That brings me to my next point. Why do so many of us think the world will stop spinning if we take a day off? I’m talking about SABBATH.

If margin helps us maintain flexibility in the schedule framework, then Sabbath helps us maintain the vigor with which we engage it.

Simply put, we must rest if we are to have the energy to keep going for the long haul. Sabbath allows us the opportunity to recharge and gives time for needed reflection. It puts life and our place in it into perspective, reminding us that we do not hold our world together. That’s God’s job. Let’s exercise our faith by allowing him to do what only he can. Again, it is prideful to think that we cannot take a day to rest.

Margin and Sabbath have become critical to my survival. Occasionally though, I need something more. There comes a time when I need a SABBATICAL. Strictly speaking, a sabbatical happens every seventh year for a year. Modern use is more flexible in application. It simply means an extended break from one’s career. I am applying the term even more loosely.

I use the word sabbatical to describe a season where I hit the pause button on a certain course of action in order to contemplate how to best proceed in the future.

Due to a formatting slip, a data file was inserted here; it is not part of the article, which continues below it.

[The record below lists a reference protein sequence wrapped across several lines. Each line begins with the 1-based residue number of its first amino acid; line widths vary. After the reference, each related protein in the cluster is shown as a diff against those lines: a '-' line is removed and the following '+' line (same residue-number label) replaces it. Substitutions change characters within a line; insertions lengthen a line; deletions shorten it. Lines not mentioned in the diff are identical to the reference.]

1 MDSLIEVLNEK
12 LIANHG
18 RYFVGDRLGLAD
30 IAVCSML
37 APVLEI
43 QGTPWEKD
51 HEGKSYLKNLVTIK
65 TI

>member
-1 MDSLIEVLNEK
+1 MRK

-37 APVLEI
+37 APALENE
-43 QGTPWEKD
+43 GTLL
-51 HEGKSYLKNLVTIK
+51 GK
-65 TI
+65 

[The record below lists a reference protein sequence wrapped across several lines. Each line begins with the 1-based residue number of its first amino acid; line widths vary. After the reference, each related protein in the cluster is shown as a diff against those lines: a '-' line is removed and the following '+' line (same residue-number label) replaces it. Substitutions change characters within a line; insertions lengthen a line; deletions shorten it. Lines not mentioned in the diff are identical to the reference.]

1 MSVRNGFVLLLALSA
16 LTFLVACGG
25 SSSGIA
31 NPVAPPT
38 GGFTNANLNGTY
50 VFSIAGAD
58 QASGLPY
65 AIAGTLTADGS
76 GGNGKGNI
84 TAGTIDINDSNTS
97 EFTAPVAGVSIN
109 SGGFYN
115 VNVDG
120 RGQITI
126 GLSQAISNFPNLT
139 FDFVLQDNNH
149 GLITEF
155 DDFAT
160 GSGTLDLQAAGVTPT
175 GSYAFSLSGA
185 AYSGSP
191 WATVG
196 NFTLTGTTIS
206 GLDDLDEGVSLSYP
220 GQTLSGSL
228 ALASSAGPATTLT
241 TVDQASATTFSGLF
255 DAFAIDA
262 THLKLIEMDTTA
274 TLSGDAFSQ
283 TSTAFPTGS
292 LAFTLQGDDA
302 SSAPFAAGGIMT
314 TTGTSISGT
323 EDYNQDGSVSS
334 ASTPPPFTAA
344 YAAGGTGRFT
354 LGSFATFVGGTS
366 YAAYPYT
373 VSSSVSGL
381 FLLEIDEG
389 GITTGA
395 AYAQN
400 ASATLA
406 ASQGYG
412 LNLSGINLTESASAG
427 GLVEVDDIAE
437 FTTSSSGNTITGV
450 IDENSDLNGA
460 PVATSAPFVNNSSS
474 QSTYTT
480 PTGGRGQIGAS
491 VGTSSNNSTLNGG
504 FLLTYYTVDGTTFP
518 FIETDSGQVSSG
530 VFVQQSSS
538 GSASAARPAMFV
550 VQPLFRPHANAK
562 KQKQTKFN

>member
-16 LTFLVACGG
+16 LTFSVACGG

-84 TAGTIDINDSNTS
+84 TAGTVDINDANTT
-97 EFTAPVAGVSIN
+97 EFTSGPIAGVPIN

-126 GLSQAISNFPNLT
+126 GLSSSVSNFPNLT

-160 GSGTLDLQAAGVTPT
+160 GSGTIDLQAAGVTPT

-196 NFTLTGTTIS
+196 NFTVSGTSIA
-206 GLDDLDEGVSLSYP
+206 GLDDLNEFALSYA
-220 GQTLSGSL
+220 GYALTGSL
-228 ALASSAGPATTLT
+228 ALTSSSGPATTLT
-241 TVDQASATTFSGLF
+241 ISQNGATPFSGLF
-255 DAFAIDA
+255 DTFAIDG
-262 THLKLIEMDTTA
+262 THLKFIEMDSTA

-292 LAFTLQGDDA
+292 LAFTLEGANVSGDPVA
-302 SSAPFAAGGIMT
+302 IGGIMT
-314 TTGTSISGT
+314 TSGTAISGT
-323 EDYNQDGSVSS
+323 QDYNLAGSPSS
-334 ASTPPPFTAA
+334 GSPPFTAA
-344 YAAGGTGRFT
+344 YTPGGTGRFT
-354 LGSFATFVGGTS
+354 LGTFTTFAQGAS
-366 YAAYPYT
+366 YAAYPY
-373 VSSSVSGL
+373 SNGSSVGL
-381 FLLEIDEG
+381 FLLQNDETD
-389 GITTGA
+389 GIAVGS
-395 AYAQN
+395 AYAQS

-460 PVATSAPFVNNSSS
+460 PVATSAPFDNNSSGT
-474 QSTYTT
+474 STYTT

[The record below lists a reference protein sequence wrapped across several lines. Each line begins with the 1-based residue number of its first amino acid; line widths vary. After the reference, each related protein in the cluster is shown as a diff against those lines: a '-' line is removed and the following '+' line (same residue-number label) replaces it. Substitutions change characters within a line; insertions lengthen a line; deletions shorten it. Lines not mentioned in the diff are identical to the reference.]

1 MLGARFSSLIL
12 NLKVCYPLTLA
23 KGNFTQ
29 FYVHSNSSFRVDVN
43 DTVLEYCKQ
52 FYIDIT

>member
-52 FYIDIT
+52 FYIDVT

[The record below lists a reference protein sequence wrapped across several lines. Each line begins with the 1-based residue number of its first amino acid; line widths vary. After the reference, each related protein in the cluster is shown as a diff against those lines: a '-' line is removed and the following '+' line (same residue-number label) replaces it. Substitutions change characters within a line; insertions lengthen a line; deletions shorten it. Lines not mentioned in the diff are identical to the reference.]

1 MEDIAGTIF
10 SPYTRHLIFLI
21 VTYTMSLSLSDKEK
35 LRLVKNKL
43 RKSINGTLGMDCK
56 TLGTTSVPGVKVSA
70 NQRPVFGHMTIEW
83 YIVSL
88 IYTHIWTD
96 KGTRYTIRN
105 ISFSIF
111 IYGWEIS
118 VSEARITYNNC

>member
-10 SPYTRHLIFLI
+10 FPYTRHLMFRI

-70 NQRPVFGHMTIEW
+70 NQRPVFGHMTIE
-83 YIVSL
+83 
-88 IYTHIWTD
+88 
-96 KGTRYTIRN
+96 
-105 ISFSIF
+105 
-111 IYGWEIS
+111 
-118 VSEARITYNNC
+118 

For example, taking a month off of blogging allowed me the time to determine how it would fit into my already full schedule. Originally I had scheduled blogging on my Sabbath day, reasoning that it was a quick and easy task and wouldn’t really interrupt my day of rest much. During my blogging sabbatical I realized that though I try to keep my posts on the short side, it really took me much longer than expected. Because writing is a type of self-healing for me, I spend a good deal of time in thought on what I write. Do I believe it? Do I live it? Why do I think this is important?

During a sabbatical, I answer the following questions. Is this is a task I should even continue? Should it continue in the same form or does it need material changes? When is the best time to accomplish this task? If I am adding a task to my to do list, is there some other task I need to remove in order to make room? Not every good idea is one we need to personally take responsibility for doing. But we often miss seeing that until we hit the pause button, back up and look at the whole picture. Sabbatical allows us the opportunity to do that.

So there you have it. Guard the schedule, but allow it to flex and bend to prevent a total break. Margin, Sabbath and Sabbatical are my tools to build in flexibility and continued maintenance of the ever-important schedule. Next blog I’ll share more on some of the changes I’ve made and why. Until then I pray for rest and peace to you all in the midst of your busy lives.